Let $s: \mathbb C^n \to \mathbb C$ be a homogeneous degree-$d$ polynomial which is nonsingular (in the sense that the hypersurface it defines in $\mathbb{CP}^{n-1}$ is smooth; equivalently the discriminant does not vanish). Write $\Omega$ for the canonical holomorphic $n$-form $\mathrm d z_1\cdots\mathrm d z_n$ on $\mathbb C^n$. I am interested in integrals against the measure $\exp(s)\Omega$. Specifically, one can ask about integrals of the form $\int_\gamma f\exp(s)\Omega$ for some contour $\gamma$, where $f$ is a polynomial.

By a "contour" I mean a boundary-free (but not compact) real-$n$-dimensional submanifold of $\mathbb C^n$. For the integral to converge, you'd like exponential decay at the ends of $\gamma$; i.e. at the ends of $\gamma$ we should have $\Re(s)\to -\infty$. By Stokes' Theorem, small perturbations of $\gamma$ don't matter, and neither do compact cycles. So all that matters in $\gamma$ is the class it represents in the relative homology group $\mathrm H_n(\mathbb C^n,\lbrace \Re(s)\lt 0\rbrace)$. If $n\gt 1$, by the long exact sequence for relative homology this group is equal to $\mathrm H_{n-1}(\lbrace \Re(s)\lt 0\rbrace)$. (When $n=1$ it is the quotient of this by $\mathrm H_0(\mathbb C^n)$ which is one-dimensional.)

Stoke's theorem also implies that integrals of total derivatives (of functions that vanish at infinity) vanish. Namely (provided $\gamma$ is as above), if $f$ is of the form $\frac{\partial g}{\partial z_i} + \frac{\partial s}{\partial z_i}g$ for some $i=1,\dots,n$ and some polynomial $g$, then $\int_\gamma f\exp(s)\Omega = 0$.

Thus the integral determines a pairing of the form $$ \textstyle \mathrm H_n\bigl(\mathbb C^n,\lbrace \Re(s)\lt 0\rbrace\bigr) \otimes \bigl(\mathbb C[z_1,\dots,z_n] / \sum_i (\text{image of } \frac{\partial}{\partial z_i} + \frac{\partial s}{\partial z_i})\bigr) \to \mathbb C $$ My question is whether this pairing is perfect. If it matters, I am primarily interested in the case when $s$ is generic.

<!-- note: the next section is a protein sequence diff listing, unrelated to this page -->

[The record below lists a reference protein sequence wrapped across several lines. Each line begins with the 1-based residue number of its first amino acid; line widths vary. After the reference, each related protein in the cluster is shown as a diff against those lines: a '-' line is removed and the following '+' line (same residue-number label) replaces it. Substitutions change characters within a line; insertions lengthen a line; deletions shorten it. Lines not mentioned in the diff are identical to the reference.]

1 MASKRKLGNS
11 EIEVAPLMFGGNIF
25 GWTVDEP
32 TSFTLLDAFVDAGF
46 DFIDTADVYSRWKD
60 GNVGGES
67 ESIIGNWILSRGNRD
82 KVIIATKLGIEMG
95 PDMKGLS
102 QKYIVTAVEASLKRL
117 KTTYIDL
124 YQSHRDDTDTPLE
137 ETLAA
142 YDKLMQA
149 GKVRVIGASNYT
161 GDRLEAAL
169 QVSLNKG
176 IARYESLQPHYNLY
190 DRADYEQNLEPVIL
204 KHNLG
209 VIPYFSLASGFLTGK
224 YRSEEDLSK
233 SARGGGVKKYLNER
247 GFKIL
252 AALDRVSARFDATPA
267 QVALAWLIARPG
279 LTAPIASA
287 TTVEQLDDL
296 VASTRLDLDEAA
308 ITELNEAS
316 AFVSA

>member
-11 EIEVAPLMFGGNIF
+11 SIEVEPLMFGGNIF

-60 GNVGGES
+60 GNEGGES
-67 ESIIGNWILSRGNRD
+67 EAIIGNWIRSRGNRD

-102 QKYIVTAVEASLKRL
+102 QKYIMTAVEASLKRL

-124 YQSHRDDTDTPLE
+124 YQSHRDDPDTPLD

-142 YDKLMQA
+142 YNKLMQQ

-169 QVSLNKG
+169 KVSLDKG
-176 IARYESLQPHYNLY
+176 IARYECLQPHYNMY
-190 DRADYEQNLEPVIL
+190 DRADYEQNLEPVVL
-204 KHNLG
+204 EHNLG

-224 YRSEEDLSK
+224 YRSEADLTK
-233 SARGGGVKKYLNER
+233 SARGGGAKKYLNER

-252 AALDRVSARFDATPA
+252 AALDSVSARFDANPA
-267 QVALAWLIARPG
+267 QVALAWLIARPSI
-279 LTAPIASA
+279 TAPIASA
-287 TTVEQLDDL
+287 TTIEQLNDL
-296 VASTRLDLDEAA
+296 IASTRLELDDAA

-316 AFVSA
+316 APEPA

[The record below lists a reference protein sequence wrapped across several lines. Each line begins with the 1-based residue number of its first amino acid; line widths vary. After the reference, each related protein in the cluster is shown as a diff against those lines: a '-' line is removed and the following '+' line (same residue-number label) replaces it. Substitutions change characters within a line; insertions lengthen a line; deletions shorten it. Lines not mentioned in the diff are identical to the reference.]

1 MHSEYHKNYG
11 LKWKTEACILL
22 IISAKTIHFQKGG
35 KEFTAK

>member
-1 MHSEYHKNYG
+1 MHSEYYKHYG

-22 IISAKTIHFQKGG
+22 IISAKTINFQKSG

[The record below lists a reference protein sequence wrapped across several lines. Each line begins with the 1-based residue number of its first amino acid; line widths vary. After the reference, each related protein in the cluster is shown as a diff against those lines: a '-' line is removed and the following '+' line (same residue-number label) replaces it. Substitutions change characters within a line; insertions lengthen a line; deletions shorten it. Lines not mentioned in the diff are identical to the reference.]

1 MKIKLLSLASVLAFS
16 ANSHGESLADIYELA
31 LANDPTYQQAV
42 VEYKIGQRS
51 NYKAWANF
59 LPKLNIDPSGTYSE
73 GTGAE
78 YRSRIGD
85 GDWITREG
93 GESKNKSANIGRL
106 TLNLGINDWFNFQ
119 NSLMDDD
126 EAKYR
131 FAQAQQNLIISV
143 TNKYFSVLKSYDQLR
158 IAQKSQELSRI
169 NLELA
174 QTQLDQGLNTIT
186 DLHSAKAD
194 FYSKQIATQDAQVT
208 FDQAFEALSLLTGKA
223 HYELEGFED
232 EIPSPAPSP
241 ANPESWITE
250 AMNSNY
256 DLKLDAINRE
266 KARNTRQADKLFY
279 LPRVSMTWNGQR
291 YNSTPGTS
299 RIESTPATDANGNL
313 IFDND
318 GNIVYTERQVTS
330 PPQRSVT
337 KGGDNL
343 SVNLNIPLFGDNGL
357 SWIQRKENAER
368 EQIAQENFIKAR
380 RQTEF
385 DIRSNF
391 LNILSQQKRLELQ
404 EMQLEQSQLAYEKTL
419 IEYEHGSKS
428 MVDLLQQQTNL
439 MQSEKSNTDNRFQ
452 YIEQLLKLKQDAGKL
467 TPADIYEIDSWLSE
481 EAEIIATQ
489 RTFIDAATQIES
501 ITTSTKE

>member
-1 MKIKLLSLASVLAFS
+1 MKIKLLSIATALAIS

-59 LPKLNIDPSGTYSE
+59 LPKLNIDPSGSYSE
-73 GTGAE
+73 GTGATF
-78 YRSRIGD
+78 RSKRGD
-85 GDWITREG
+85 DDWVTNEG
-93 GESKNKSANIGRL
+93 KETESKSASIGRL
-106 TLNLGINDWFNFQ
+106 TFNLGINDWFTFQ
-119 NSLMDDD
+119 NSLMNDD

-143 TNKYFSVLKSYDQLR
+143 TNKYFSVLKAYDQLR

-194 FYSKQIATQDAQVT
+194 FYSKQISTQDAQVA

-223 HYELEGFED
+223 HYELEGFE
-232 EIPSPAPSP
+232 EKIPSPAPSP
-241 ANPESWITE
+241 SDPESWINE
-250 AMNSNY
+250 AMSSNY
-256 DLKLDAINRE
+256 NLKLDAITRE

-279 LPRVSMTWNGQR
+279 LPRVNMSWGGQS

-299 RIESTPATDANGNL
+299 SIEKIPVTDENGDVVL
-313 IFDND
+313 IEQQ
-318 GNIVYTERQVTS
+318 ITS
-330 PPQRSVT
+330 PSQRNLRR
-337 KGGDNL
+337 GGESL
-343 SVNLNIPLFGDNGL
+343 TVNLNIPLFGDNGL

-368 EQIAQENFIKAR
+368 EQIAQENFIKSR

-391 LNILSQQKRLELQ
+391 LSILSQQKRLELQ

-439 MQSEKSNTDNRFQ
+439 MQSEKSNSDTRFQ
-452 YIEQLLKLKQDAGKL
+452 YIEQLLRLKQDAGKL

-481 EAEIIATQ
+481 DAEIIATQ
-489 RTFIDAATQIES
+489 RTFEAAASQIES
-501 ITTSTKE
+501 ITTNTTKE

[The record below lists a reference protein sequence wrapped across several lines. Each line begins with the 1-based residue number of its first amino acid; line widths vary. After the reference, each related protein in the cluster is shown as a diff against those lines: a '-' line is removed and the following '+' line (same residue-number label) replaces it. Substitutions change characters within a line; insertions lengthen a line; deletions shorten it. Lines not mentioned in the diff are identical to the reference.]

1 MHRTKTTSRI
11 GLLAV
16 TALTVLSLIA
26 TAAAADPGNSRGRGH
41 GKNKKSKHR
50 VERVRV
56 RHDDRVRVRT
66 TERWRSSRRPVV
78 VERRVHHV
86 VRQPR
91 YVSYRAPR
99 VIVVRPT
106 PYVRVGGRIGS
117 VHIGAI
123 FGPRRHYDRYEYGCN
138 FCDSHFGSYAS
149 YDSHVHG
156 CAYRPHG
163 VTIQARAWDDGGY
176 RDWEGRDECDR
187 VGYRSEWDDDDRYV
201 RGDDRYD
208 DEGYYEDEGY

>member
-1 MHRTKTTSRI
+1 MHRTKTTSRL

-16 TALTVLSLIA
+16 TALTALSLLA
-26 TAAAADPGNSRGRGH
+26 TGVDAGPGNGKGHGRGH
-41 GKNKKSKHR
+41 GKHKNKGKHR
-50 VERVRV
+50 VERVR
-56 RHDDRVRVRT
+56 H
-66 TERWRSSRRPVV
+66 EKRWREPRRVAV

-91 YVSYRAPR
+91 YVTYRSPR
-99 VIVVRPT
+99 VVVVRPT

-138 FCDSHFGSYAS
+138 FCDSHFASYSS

The answer is (somewhat trivially) "yes" when $n=1$ or when $d=2$. When $n=2$ I convinced myself that the answer is yes for "diagonal" $s(z_1,z_2) = z_1^d + z_2^d$; at least, we calculated the dimension for $d=3$, and a similar argument should work for higher $d$. At least some of the people I have asked have given the prediction that the answer is "no" in general.

For generic $s$ I have complete control over the "algebraic side": I can give an explicit basis for the quotient and for this basis and the monomial basis explicit formulas for the map. An easy part of this is to see that this "algebraic" piece is $(d-1)^n$-dimensional.

On the other hand, I'm not very good at algebraic topology and algebraic geometry, and the homology group is definitely inaccessible to pure algebra and is rather a piece of real algebraic geometry. After talking with a number of folks at Berkeley, we've been unable to calculate even the dimension of the relative homology group, but maybe there were tricks we didn't think of. Or maybe there's an a priori reason why the pairing is perfect, and then I would have a calculation of this "real topology" side.